A class of non-receptor protein kinases are implicated in regulating RNA splicing. Fu, 1995 RNA 1:663-680; Staknis and Reed, 1994, Mol. Cell. Biol. 14:7670-7682. These protein kinases phosphorylate polypeptides rich in serine and arginine (SR proteins). SR proteins are characterized as containing at least one amino-terminal RNA recognition motif and a basic carboxyterminal domain rich in serine and arginine residues, often arranged in tandem repeats. Zahler et al., 1992, Genes Dev 6:837-847. Experimental evidence supports the idea that the SR domain is involved in protein—protein interactions (Kohtz et al., 1994, Nature 368:119-124) as well as protein-RNA interactions (Harada et al., 1996, Nature 380:175-179), and may contribute to a localization signal directing proteins to nuclear speckles. Hedley et al., 1995, Proc. Natl. Acad. Sci. USA 92:11524-11528.
A recent report demonstrated mCLK1, a CDC2 like kinase, interacts with ASF/SF2, SRp20 and hnRNP proteins in a yeast two hybrid system. Because hnRNP-K binds to the protooncogene p95vav, mCLK1 could be implicated in transmitting signals that regulate the expression of the protooncogenes myc and fos in hematopoietic cells. Furthermore, it was demonstrated, that mCLK1 could phosphorylate ASF/SF2 in vitro, suggesting, that SR containing proteins are the natural substrates of mCLK1. Colwill et al., 1996, EMBO J. 15:265-275.
mCLK1 is a dual specificity protein kinase originally isolated in mouse expression libraries (Ben-David et al., 1991, EMBO J. 10:317-325; Howell et al., 1991, Mol. Cell. Biol. 11:568-572) and human (hCLK1, hCLK2, hCLK3), plant (AFC1, AFC2, AFC3) and fly (DOA) CLK protein kinases have since been identified. Johnson and Smith, 1991, J. Biol. Chem. 266:3402-3407; Hanes et al., 1994, J. Mol. Biol. 244:665-672; Bender and Fink, 1994, Proc. Natl. Acad. Sci. USA 91:12105-12109; Yun et al., 1994, Genes. Dev. 8:1160-1173. The amino terminal domain of these proteins is rich in serine and arginine, whereas the catalytic domain can be most similar to CDC2, a serine/threonine protein kinase. Ben-David et al., 1991, EMBO J. 10:317-325.
Both mCLK1 and the Drosophila homologue, DOA, regulate RNA splicing events. Each of these have two alternatively spliced products coding for either the full-length catalytically active protein or a truncated protein lacking the catalytic domain. Yun et al., 1994, Genes. Dev. 8:1160-1173; Duncan et al., 1995, J. Biol. Chem. 270:21524-21531. Identical splice forms were also found in human CLK protein kinases. Hanes et al., 1994, J. Mol. Biol. 244:665-672. The ratio of these splice products appears to be developmentally regulated in Drosophila (Yun et al., 1994, Genes. Dev. 8:1160-1173), and in a tissue and cell type specific manner in mammals. Hanes et al., 1994, J. Mol. Biol. 244:665-672; Duncan et al., 1995, J. Biol. Chem. 270:21524-21531. In addition, the expression of several other, larger transcripts, are observed to be differentially regulated and are shown to represent partially spliced products. Duncan et al., 1995, J. Biol. Chem. 270:21524-21531.SUMMARY OF THE INVENTION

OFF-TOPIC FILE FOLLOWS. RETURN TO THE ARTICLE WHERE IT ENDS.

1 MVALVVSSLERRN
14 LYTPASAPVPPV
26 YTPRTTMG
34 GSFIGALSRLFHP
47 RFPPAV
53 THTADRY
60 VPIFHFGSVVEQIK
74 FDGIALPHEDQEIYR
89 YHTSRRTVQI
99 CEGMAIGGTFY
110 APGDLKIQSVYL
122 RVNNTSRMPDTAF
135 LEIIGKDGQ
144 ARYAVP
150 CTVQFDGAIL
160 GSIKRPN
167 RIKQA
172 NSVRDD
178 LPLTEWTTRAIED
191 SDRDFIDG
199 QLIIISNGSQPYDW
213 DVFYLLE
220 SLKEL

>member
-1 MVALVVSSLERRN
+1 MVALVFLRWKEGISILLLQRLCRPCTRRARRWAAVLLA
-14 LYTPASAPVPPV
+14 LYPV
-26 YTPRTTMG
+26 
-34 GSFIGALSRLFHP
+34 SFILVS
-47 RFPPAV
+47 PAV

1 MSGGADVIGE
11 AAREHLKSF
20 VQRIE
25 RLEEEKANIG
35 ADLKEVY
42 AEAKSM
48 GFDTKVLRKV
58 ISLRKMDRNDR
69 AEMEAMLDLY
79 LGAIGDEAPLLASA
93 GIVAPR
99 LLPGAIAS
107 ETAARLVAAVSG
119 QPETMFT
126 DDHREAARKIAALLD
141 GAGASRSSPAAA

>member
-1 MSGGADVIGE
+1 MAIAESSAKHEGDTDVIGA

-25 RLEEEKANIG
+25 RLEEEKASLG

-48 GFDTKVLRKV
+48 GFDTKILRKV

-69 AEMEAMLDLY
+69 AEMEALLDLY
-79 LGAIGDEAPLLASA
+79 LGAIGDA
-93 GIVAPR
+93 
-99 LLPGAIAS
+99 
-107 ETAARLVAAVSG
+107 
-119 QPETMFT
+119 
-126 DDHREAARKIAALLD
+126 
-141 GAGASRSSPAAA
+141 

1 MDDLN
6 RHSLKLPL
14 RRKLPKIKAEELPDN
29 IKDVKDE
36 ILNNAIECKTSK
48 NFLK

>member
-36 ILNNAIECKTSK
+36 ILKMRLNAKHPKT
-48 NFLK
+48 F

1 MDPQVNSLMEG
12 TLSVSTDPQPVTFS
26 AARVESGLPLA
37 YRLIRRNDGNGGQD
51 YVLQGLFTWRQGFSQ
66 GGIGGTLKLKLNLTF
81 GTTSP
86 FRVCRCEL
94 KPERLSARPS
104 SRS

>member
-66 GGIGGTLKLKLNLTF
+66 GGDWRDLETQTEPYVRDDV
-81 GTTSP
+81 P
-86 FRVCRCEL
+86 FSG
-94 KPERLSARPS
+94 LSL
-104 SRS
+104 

The present invention is based in part upon the isolation and characterization of nucleic acid molecules encoding CLK serine/threonine kinases designated mCLK2, mCLK3, and mCLK4. CLK serine/threonine kinases regulate RNA splicing in cells and some are highly expressed in cancer cells as well as testis. Various mCLK2, mCLK3, and mCLK4 related molecules and compounds can now be designed as treatments of cancers or as contraceptives to reproduction in male organisms.
The present invention is based in part upon nucleic acid molecules encoding novel mCLK2, mCLK3, and mCLK4 polypeptides, nucleic acid molecules encoding portions of their amino acid sequences, nucleic acid vectors harboring such nucleic acid molecules, cells containing such nucleic acid vectors, purified polypeptides encoded by such nucleic acid molecules, and antibodies to such polypeptides, and methods of identifying compounds that bind mCLK2, mCLK3, and mCLK4 or abrogate their interactions with natural binding partners. Also disclosed are methods for diagnosing and treating specific abnormal conditions in an organism with mCLK2, mCLK3, and mCLK4 related molecules or compounds. The nucleic acid molecules, nucleic acid vectors, recombinant cells, polypeptides, and antibodies may be produced using well known and standard techniques used currently in the art.
Thus in a first aspect, the invention features isolated, enriched, or purified nucleic acid molecules encoding a novel mCLK2, mCLK3, or mCLK4 polypeptide.